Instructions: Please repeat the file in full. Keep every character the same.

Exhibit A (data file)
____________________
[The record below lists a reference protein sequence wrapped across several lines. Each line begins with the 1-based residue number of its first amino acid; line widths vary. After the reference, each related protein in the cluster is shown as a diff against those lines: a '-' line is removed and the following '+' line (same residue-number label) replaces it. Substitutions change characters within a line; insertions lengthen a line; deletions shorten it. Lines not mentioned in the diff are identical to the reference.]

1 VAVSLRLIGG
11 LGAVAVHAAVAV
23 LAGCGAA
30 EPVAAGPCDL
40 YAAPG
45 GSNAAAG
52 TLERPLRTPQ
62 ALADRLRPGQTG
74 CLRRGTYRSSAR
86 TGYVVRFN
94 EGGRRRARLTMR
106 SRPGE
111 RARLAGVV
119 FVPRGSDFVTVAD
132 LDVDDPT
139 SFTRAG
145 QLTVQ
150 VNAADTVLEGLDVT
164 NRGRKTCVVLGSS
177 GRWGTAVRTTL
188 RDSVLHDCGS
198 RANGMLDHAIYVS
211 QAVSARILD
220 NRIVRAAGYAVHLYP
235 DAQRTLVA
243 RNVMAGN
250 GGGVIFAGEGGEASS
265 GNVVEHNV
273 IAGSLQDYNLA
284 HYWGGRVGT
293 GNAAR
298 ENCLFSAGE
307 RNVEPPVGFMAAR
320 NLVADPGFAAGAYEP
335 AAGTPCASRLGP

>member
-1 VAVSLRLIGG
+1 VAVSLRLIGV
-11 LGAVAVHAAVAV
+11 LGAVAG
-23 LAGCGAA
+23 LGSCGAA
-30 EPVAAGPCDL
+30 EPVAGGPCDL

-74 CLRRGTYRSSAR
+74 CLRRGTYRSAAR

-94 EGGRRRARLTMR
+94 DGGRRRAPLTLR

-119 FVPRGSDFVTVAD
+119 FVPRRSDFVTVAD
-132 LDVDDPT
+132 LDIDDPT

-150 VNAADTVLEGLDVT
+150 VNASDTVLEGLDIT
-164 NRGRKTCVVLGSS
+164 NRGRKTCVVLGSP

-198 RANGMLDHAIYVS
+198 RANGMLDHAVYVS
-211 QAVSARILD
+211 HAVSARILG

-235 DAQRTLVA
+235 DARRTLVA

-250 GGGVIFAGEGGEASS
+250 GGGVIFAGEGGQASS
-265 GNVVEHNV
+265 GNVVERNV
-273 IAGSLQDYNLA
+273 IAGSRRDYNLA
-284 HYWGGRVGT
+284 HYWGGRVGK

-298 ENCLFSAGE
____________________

[The record below lists a reference protein sequence wrapped across several lines. Each line begins with the 1-based residue number of its first amino acid; line widths vary. After the reference, each related protein in the cluster is shown as a diff against those lines: a '-' line is removed and the following '+' line (same residue-number label) replaces it. Substitutions change characters within a line; insertions lengthen a line; deletions shorten it. Lines not mentioned in the diff are identical to the reference.]

1 VAVSLRLIGG
11 LGAVAVHAAVAV
23 LAGCGAA
30 EPVAAGPCDL
40 YAAPG
45 GSNAAAG
52 TLERPLRTPQ
62 ALADRLRPGQTG
74 CLRRGTYRSSAR
86 TGYVVRFN
94 EGGRRRARLTMR
106 SRPGE
111 RARLAGVV
119 FVPRGSDFVTVAD
132 LDVDDPT
139 SFTRAG
145 QLTVQ
150 VNAADTVLEGLDVT
164 NRGRKTCVVLGSS
177 GRWGTAVRTTL
188 RDSVLHDCGS
198 RANGMLDHAIYVS
211 QAVSARILD
220 NRIVRAAGYAVHLYP
235 DAQRTLVA
243 RNVMAGN
250 GGGVIFAGEGGEASS
265 GNVVEHNV
273 IAGSLQDYNLA
284 HYWGGRVGT
293 GNAAR
298 ENCLFSAGE
307 RNVEPPVGFMAAR
320 NLVADPGFAAGAYEP
335 AAGTPCASRLGP

>member
-1 VAVSLRLIGG
+1 VAVSLRLIGV
-11 LGAVAVHAAVAV
+11 LGAVAG
-23 LAGCGAA
+23 LGSCGAA
-30 EPVAAGPCDL
+30 EPVAGGPCDL

-74 CLRRGTYRSSAR
+74 CLRRGTYRSAAR

-94 EGGRRRARLTMR
+94 DGGRRRAPLTLR

-119 FVPRGSDFVTVAD
+119 FVPRRSDFVTVAD
-132 LDVDDPT
+132 LDIDDPT

-150 VNAADTVLEGLDVT
+150 VNASDTVLEGLDIT
-164 NRGRKTCVVLGSS
+164 NRGRKTCVVLGSP

-198 RANGMLDHAIYVS
+198 RANGMLDHAVYVS
-211 QAVSARILD
+211 HAVSARILG

-235 DAQRTLVA
+235 DARRTLVA

-250 GGGVIFAGEGGEASS
+250 GGGVIFAGEGGQASS
-265 GNVVEHNV
+265 GNVVERNV
-273 IAGSLQDYNLA
+273 IAGSRRDYNLA
-284 HYWGGRVGT
+284 HYWGGRVGK

-298 ENCLFSAGE